I’m not a religious person but I do believe in our Heavenly Father.  I resent it when people imply that I am not strong enough in my self or that I need faith like some sort of crutch or drug and that is why I believe… because I lack some inner strength or need a “happy ending” to life like a fairy tale.  The realm of higher thinking has no more appeal to me than the people that rave about it.  In my mind, there is more proof that God exists then there is that He doesn’t. 

It is more difficult for a person to adhere to a principle then to go with the flow.  Weak minded people follow fads and conditions, adhere to the current trend or fashion themselves like everyone else.  I once heard a saying that goes like this: ” you must stand for something or you’ll fall for anything” and it is true.  But it is not just the standing for “something” or “anything” that is important.  That would be like an insurance policy, hoping you never have to use it but it’d be handy if you ever needed it.  Standing up for your faith, aside from some organized religion… on your own, through your own convictions and moral compass… takes a strong character.  As time goes on fewer people trust in God because of religious practices, not because of what the Bible teaches. 

I would like to be on the other side of this life to see George’s reaction to the truth, the coming aware to the fact that there is a God and a divine plan for mankind.  It is not a belief that I carry out in the open or that I make my daily concern, which is not to say that others that do are wrong.  But I am finding more and more that faith is perceived as a sign of weakness or a character flaw. 

Look at it this way.  If I am wrong and the George Carlins of this world was/are right, all I’ve done is enjoyed the fruitages of a divine spirit, a higher plane of hope and purpose and tried to govern my life accordingly.  Because of my convictions I have strived to be a good person despite my imperfections.  But if I am right… well, far be it for me to gloat and say “I told you so.”  Suffice it to think that we will both be pleasantly reprised.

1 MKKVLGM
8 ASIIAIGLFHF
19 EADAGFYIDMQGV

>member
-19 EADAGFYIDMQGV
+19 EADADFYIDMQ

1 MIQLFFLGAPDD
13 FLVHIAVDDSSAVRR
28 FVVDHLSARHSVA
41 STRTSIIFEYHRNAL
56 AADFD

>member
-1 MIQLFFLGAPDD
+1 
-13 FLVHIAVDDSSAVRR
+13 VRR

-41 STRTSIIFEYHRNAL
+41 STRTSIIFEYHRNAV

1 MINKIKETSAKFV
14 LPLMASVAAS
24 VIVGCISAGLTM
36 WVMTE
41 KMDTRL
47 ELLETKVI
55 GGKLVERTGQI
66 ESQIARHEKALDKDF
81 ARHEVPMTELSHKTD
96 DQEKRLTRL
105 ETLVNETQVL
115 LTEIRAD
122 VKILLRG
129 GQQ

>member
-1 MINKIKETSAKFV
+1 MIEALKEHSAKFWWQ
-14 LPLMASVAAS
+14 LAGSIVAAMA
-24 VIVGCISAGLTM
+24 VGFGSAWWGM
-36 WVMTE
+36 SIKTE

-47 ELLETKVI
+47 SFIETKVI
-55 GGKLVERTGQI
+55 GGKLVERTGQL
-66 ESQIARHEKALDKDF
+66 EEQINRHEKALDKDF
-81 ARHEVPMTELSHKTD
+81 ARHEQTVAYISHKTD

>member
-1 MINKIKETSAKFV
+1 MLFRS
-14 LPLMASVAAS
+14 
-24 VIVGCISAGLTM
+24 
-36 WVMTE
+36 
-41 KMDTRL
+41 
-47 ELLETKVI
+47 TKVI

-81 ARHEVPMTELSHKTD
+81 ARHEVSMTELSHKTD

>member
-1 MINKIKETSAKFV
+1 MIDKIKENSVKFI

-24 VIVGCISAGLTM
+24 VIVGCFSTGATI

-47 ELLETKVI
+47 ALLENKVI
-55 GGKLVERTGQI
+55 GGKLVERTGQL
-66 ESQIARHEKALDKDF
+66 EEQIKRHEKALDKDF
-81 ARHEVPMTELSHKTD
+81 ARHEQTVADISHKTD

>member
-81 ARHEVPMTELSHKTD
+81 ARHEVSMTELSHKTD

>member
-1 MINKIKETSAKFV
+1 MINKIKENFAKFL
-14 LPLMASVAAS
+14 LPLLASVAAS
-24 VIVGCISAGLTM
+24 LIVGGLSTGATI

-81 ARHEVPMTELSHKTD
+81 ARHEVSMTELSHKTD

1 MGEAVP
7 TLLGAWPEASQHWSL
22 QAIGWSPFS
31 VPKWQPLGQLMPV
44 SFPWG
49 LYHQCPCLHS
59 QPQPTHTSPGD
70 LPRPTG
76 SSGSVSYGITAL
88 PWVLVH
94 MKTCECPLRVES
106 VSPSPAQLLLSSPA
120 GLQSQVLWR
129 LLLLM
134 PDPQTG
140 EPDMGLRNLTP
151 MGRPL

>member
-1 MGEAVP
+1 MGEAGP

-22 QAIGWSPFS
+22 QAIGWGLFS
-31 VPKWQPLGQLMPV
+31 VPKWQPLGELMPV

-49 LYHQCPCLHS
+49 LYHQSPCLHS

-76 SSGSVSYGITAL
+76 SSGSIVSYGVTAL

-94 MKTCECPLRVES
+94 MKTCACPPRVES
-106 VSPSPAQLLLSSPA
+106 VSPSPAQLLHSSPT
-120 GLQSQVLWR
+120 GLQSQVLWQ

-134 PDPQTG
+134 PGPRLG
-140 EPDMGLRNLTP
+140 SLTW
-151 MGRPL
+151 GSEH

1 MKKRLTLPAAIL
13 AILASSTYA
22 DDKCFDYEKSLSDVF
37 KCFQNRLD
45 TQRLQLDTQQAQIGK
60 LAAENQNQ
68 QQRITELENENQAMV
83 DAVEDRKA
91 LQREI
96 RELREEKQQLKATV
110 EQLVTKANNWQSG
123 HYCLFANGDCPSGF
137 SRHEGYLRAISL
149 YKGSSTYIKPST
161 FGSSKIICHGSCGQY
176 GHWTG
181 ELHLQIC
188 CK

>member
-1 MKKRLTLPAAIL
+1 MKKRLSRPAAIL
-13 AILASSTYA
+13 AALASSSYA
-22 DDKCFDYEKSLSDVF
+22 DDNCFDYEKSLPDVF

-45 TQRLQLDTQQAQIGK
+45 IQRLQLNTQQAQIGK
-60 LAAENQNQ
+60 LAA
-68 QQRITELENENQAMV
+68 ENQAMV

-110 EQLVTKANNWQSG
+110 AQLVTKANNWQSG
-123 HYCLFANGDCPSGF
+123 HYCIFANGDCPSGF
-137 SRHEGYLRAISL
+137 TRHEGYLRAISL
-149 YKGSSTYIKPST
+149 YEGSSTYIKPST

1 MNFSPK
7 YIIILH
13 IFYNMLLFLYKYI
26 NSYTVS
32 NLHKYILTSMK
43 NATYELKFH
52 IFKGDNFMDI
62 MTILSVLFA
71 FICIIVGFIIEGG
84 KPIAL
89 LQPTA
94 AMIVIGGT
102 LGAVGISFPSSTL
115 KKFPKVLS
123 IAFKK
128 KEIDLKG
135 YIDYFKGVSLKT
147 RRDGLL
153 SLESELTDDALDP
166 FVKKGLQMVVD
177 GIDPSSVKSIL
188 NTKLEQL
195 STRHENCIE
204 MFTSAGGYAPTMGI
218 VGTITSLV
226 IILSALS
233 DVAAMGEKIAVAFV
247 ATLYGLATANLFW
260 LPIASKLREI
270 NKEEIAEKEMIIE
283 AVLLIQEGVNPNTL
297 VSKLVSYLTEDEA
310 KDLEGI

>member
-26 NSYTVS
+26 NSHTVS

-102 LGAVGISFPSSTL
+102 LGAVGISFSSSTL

Thanks for the laughs, George Carlin.  You no longer have to sweat anything… take your rest now.

Enjoy a couple of clips from George Carlin’s stand up routine by scrolling down. 

Peace, man.          

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3 Responses to “the hippie dippy weatherman no longer sweats the ICBMs”

  1. Karen Says:

    Age isn’t a factor anymore. My son is 28 now. Today is Chris’ & my 29th anniversary, & it hasn’t been long enough.

    Glad to see you back. How’d the trip go? Well, I hope.

  2. chrisfiore5 Says:

    yo Karen,

    hey! cool… 29 years and still on your honeymoon? I like that. Congratulations, my friend… Chris is a lucky guy.

    the trip was good… too short of course, perhaps I’ll post about it when the time is right.

    hope all is well.


  3. Stanford Ryhal Says:

    Whhen I originally commente I clicked the “Notify me when new comments are added” checkbox and now each time a comment is added I get four emails with thhe same comment.
    Is there any way you can remove people from
    that service? Appreciate it!